objective medical evidence and the opinion evidence. Plaintiff sees several mistakes in
Plaintiff argues first that the absence of objective corroborating evidence is an
improper consideration. Plaintiff is correct that an ALJ may not discredit a claimant’s
allegations of pain simply because they cannot be objectively proven. Thompson v.
Sullivan, 987 F.2d 1482, 1489 (10th Cir. 1993) (“[T]he absence of an objective medical
basis for the degree of severity of pain may affect the weight to be given to the
claimant's subjective allegations of pain, but a lack of objective corroboration of the
pain's severity cannot justify disregarding those allegations.”). But Plaintiff’s argument
nonetheless fails because the ALD did not cite the absence of objective corroborating
evidence. Rather, the ALJ relied on the presence of objective contradicting evidence.
This is a proper consideration, see 20 C.F.R. § 404.1529 (“Your symptoms, including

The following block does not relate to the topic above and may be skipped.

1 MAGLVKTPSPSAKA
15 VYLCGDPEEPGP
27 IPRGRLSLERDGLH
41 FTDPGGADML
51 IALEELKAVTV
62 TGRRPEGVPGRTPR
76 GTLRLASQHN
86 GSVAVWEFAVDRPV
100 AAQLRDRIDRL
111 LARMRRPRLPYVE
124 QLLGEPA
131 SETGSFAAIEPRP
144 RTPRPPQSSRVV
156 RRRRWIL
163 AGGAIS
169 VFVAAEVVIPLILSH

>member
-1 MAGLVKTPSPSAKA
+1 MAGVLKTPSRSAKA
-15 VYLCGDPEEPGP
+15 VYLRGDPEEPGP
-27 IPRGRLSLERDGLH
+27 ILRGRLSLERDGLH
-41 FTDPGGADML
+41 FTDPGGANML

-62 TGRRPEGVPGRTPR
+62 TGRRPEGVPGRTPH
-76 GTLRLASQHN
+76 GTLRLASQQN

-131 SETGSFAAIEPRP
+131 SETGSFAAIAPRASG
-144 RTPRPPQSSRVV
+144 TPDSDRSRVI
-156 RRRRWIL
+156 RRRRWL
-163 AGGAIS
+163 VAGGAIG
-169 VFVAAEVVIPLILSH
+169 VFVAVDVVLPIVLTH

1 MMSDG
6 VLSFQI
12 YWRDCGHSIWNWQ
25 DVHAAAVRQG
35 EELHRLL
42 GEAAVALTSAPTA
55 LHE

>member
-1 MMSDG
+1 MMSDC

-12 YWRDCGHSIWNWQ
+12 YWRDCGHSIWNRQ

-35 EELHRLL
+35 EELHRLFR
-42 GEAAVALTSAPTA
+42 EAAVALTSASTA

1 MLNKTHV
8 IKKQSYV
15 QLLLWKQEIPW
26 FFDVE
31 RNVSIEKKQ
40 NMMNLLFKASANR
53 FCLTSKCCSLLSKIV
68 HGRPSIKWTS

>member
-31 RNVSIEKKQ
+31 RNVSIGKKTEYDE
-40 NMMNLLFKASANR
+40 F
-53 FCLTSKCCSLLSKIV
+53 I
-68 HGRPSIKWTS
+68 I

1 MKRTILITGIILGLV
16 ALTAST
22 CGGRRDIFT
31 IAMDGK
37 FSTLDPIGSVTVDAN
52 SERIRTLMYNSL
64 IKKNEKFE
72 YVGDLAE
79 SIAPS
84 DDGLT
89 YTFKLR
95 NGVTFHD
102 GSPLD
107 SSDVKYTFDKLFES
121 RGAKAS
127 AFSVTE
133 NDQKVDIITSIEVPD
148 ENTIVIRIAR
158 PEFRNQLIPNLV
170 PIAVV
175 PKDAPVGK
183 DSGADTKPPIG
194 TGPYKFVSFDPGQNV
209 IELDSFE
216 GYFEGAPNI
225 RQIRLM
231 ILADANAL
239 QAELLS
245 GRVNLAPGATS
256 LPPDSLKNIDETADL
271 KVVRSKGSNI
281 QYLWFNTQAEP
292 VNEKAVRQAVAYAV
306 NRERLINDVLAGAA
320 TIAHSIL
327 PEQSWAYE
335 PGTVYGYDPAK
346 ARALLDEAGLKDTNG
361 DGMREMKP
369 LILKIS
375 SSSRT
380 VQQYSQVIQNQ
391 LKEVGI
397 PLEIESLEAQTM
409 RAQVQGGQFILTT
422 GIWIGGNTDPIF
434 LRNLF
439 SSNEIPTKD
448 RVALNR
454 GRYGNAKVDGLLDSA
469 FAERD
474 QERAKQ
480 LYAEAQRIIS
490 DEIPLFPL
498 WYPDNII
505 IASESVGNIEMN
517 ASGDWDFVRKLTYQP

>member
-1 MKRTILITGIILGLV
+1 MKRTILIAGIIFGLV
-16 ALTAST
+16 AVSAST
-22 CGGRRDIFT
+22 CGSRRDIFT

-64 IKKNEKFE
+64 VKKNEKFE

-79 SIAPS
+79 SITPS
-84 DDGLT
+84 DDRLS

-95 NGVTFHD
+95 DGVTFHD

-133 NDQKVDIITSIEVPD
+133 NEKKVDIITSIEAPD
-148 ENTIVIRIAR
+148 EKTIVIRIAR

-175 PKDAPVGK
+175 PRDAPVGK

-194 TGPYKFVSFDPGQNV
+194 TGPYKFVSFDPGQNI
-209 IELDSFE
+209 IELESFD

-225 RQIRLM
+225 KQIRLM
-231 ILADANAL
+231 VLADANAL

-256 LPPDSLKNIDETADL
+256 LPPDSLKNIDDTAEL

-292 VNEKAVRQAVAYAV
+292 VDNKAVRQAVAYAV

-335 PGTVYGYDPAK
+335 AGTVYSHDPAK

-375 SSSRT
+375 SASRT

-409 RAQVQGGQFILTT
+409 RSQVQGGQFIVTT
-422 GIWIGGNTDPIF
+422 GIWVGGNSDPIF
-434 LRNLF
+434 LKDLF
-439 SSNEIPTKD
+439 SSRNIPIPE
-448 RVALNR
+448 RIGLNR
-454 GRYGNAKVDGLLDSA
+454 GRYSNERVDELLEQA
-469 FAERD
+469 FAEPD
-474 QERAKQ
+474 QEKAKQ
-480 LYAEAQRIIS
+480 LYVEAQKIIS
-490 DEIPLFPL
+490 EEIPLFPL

pain, will be determined to diminish your capacity for basic work activities to the extent
that your alleged functional limitations and restrictions due to symptoms, such as pain,
can reasonably be accepted as consistent with the objective medical evidence and
other evidence.” (emphasis added)), and it is supported by substantial evidence. It is
therefore not reversible error.
Plaintiff argues first that short-term, sporadic activities do not negate his claims of
disability. This, too, is true so far as it goes. See Thompson, 987 F.2d at 1490. But
again, it’s not an accurate description of the ALJ’s reasoning. The ALJ did not rely on